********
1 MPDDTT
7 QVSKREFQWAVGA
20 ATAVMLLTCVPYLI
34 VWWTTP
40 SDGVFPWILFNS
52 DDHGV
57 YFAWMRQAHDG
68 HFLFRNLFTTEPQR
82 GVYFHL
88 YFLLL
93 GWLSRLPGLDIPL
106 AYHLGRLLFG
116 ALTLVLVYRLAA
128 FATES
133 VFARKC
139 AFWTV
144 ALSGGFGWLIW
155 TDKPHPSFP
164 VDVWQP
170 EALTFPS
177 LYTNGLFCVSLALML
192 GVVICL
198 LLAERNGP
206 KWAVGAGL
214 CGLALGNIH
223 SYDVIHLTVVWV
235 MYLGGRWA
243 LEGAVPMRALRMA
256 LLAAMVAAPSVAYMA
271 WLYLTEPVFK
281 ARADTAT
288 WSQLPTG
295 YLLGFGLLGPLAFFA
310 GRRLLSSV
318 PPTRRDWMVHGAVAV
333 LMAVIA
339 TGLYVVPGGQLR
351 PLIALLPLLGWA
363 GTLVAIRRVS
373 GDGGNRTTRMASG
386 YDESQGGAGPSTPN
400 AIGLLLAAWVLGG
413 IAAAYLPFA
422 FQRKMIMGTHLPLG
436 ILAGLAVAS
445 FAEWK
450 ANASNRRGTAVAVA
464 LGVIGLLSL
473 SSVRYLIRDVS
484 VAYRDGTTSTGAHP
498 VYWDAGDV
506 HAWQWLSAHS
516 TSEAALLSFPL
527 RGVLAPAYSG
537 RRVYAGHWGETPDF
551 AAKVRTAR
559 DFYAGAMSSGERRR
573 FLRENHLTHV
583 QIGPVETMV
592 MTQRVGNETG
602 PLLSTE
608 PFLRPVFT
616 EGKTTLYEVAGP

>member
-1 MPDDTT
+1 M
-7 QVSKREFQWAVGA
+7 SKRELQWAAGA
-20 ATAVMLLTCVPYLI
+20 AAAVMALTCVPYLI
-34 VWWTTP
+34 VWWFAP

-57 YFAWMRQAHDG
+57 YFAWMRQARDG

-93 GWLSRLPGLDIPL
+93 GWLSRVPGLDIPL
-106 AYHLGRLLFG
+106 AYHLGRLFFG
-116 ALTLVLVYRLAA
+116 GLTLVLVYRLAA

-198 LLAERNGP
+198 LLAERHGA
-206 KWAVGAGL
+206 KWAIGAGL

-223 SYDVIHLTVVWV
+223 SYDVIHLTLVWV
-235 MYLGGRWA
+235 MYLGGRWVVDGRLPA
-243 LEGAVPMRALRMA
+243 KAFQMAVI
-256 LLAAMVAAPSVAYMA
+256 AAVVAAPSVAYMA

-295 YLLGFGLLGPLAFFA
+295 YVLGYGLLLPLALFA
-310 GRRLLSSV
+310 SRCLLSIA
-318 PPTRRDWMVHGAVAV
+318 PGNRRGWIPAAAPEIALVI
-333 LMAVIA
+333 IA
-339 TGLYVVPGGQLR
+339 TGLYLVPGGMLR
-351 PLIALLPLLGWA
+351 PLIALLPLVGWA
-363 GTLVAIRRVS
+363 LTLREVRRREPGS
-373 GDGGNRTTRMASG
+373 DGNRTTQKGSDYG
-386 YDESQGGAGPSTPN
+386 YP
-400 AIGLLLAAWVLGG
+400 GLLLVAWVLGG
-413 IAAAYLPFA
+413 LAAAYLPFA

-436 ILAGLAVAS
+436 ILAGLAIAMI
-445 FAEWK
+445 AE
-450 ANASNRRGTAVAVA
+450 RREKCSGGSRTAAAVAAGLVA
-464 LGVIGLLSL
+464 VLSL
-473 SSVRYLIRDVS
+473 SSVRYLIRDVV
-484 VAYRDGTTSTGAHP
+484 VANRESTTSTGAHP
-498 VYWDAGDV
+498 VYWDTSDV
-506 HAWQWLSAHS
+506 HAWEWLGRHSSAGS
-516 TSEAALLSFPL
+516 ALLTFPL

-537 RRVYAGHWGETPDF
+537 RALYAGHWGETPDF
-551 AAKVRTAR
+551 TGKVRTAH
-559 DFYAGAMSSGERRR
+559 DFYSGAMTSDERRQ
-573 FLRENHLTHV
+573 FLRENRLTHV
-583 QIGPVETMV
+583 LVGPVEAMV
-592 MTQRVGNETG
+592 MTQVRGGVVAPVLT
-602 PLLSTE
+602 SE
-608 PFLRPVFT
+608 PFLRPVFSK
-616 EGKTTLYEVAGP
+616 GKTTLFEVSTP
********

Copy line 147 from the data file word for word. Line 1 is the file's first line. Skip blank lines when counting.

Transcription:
-608 PFLRPVFT